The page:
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Ommissions On Soc


free_spirit_etc

Question

http://www.warms.vba.va.gov/admin21/m21_1/mr/part1/ch05.doc

d. Matters Not to Be Disclosed in an SOC Do not include matters in an SOC of a sensitive nature that would be injurious to the physical or mental health of the appellant, including

• matters considered by responsible medical authority to be injurious to the appellant’s health

• references to

 a prognosis of “poor” or “terminal,” or

 conditions of misconduct, unless the specific misconduct is relevant to the issue, or

• discussions of evidence in a way that might provoke feelings of hostility, resentment, or rejection on the part of the appellant or his/her family.

19. Preparing an SOC, Continued

e. Disclosing Information to the Appellant’s Representative All matters can be disclosed to the appellant’s designated representative unless disclosure to the representative would be as harmful as if made to the appellant. Therefore, in some cases, two different versions of the SOC may be prepared when it is permissible to furnish full information to the representative.

Use the table below when disclosing information to the appellant’s representative.

If the appellant … And the … Then …

has a representative matters omitted from the appellant’s SOC can be released to his/her representative • prepare a separate SOC for the appellant and omit matters not to be disclosed

• furnish copies of the edited SOC to both the representative and the appellant, and

• annotate the representative’s copy and the original SOC (full statement) to show what portions were deleted from the copy sent to the appellant.

Note: Annotate the statements to the effect that the material omitted from the appellant’s SOC is not to be revealed to him/her.

19. Preparing an SOC, Continued

e. Disclosing Information to the Appellant’s Representative (continued)

If the appellant … And the … Then …

matters omitted from the appellant’s SOC cannot be released to his/her representative, such as information that might provoke feelings of hostility, resentment, or rejection on the part of the representative • prepare a modified statement omitting these matters

• furnish copies of the edited SOC to the appellant and his/her representative, and

• annotate the original SOC to show that matters not to be disclosed to the appellant or his/her representative were omitted from their copies.

does not have a representative SOC contains matters not to be disclosed to the appellant • eliminate those specific references from the SOC that will be furnished to the appellant, and

• annotate the original SOC (full statement) to show what portions were deleted from the copy sent to the appellant.

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That is an interesting reg and I never knew this before-thanks!

One thing about a SOC - the veteran can hold them to it.

An old SOC regarding an older claim could contain medical statements that are probative to a newer claim.

Been there done that- dont throw anything from the VA away!

In spite of what my POA said, I have a 2005 SOC that supports the fact that my medical evidence from 2 IMOs was not addressed.

The vet rep insisted he checked the c file to see that these IMOs were there and then fought for an award with the DRO on the basis of the IMOs as well as the additional medical evidence.

I got an SOC that said none of my evidence raised to the level of Benefit of Doubt-and they only listed "letters" from the claimant and internet print outs- no IMOs.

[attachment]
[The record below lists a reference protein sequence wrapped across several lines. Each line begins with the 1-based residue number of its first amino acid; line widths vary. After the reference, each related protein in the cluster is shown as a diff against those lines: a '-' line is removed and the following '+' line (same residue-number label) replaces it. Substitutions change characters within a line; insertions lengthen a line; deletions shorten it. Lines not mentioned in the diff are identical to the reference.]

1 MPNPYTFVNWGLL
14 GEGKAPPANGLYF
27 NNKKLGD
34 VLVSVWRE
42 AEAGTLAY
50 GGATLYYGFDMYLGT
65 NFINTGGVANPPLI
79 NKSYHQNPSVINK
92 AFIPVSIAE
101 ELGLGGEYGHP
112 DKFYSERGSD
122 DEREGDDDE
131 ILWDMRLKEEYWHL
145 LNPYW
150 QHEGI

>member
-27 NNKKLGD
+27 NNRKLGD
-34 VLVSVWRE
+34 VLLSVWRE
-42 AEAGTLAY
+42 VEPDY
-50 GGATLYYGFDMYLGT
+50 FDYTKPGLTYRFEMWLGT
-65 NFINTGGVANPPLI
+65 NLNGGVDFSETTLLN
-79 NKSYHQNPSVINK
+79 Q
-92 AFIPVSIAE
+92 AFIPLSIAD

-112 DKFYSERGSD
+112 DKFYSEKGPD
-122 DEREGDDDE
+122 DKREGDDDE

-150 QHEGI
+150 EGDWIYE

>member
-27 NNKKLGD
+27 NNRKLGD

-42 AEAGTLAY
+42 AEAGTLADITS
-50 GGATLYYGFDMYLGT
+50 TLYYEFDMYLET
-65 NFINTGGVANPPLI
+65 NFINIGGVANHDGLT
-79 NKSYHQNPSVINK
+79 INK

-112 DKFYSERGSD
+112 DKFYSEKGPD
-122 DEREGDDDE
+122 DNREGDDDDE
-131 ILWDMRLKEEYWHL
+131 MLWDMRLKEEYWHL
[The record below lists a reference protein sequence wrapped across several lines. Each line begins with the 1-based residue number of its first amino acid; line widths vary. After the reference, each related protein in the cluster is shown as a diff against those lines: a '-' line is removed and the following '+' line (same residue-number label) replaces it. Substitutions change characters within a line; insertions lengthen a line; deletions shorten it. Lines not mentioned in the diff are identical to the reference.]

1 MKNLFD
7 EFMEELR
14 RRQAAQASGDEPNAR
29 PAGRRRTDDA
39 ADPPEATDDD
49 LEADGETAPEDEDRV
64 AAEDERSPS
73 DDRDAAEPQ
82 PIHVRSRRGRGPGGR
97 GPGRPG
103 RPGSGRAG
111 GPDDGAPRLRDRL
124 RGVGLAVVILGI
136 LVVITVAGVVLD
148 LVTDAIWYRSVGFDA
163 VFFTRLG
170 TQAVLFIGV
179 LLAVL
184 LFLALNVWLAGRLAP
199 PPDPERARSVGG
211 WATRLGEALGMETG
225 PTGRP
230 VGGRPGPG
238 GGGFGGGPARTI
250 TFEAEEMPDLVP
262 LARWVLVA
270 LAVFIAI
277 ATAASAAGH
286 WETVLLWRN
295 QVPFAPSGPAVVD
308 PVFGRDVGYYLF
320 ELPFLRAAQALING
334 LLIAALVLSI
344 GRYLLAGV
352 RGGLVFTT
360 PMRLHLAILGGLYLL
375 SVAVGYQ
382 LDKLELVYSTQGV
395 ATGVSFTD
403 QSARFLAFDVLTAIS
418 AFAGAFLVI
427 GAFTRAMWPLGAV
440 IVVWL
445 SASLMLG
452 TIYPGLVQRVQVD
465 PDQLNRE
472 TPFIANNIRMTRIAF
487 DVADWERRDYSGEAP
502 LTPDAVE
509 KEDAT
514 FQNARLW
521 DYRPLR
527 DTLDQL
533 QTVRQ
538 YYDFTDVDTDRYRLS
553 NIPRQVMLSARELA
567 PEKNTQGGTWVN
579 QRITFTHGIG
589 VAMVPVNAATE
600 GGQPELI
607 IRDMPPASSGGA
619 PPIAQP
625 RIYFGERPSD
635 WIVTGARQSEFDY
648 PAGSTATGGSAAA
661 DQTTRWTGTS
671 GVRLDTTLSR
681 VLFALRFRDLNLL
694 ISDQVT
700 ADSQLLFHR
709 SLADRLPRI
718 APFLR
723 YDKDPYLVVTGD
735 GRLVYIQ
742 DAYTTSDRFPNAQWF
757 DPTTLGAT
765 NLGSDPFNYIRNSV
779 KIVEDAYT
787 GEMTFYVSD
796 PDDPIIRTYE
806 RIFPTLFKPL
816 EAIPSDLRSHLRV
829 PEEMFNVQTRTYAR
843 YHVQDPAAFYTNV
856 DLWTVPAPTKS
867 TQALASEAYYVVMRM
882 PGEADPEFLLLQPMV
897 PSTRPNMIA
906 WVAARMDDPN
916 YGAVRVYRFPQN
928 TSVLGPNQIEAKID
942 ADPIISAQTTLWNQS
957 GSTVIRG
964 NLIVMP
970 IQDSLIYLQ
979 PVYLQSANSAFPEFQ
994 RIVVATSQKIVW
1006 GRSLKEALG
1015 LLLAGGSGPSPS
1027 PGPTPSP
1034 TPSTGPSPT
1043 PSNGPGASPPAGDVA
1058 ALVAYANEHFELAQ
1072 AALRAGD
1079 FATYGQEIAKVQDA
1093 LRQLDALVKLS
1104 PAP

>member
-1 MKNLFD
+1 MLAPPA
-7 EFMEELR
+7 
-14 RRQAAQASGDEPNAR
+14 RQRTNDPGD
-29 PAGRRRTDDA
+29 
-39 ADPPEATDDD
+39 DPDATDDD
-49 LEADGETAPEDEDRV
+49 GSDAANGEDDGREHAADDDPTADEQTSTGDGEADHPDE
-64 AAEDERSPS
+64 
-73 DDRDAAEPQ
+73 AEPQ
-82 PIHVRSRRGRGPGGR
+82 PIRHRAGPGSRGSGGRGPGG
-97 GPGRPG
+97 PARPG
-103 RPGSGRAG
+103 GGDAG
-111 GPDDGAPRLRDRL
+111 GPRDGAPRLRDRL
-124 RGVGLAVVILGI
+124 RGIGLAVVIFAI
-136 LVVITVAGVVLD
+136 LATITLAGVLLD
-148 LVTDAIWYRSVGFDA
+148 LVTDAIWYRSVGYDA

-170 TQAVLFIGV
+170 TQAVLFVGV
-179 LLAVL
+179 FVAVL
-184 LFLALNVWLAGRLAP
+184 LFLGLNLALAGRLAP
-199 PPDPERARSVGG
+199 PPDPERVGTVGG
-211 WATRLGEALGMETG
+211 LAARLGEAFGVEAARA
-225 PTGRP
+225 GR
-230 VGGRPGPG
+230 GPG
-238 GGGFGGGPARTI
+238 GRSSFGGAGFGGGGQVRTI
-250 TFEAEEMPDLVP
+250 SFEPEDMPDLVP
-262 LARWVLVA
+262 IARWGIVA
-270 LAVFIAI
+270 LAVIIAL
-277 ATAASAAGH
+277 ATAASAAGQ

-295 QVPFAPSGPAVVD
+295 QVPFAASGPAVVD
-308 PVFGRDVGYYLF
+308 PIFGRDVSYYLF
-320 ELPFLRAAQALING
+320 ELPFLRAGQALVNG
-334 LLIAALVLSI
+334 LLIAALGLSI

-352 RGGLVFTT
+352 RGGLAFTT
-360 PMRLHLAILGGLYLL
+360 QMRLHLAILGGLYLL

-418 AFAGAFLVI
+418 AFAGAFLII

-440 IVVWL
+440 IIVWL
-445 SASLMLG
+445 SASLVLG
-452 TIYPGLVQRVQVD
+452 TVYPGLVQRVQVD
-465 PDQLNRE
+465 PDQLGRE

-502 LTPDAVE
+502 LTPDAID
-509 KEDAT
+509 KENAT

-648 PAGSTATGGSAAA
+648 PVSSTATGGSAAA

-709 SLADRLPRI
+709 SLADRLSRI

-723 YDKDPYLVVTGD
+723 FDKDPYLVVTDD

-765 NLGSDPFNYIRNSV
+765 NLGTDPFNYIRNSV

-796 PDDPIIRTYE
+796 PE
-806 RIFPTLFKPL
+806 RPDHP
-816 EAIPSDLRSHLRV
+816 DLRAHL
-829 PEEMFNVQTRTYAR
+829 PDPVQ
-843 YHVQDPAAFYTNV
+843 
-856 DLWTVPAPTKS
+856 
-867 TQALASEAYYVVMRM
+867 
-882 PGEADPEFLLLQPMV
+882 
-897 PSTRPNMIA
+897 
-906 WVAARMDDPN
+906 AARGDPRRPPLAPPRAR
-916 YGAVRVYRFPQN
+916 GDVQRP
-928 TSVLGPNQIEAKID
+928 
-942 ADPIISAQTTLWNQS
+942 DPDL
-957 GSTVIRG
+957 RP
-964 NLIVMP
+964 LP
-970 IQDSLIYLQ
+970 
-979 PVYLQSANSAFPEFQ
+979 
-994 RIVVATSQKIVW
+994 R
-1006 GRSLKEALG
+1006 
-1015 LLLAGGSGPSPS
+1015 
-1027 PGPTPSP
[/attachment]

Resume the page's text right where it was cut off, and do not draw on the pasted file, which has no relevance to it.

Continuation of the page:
The meeting did trigger a VA medical opinion that it appears in the SOC was at my POA's request-a medical opinion that did not consider the IMOs either-so I got another IMO.

In past SOCs I got in the late 1990s, VA "experts" gave support for an additional claim that the VA itself said they were re-opening in my behalf.

One of those VA docs who went against me in the 1990s, gave me support by phone for my newer claim but felt-since I knocked down 2 of his opinions already- he would have no weight with VA on the newer claim-if he rendered a formal opinion. Yet- his statements in those old SOCs (manipulated from his actual report)

do support now an additional claim I filed in 2004, and even my main AO claim.

It is odd that my responses to SOCs in the past were always addressed by the VA yet these days- they have all been ignored. In my remand request to the BVA I highlighted a brief example of pertinent evidence they never addressed, as well as my IMos.I think that letter, in my c file, back at the RO with a rater since last week-will surely prompt them to address the IMos and at least this one piece of evidence-if they overlook the rest.

An SOC is their argument and why they are against the claim.

It contains the keys to what the veteran needs to succeed.

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  • HadIt.com Elder

Berta

If you have a rating decision that says under diagnosis PTSD among other things would that mean that the VA is stuck with that diagnosis? I was diagnosed with PTSD and panic disorder but was rated 70% for schizophrenia. You know the way the VA may diagnose you with 5 mental disorders but only rates you for the most severe. I was just wondering since they put this in writing but never have mentioned in since even on the Blue Sheet. The VA incorporated my IMO doctor's dianosis into the rating decision right from the IMO report. They never made a distinction between the doctor's dianosis and the VA diangosis.

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I am not sure if thsi would apply to your claim -- but I ran across it and figured I would send it on:

http://www.va.gov/vetapp98/files3/9824107.txt

Citation Nr: 9824107

Decision Date: 08/10/98 Archive Date: 07/27/01

DOCKET NO. 97-04 703 ) DATE

)

)

On appeal from the

Department of Veterans Affairs (VA) Regional Office (RO) in

Roanoke, Virginia

THE ISSUES

1. Whether there was clear and unmistakable error (CUE) in

an RO rating decision of January 19, 1977, in failing to

grant service connection for schizophrenia.

2. Whether new and material evidence has been presented to

reopen a claim for service connection for an acquired

psychiatric disability.

REPRESENTATION

Appellant represented by: Veterans of Foreign Wars of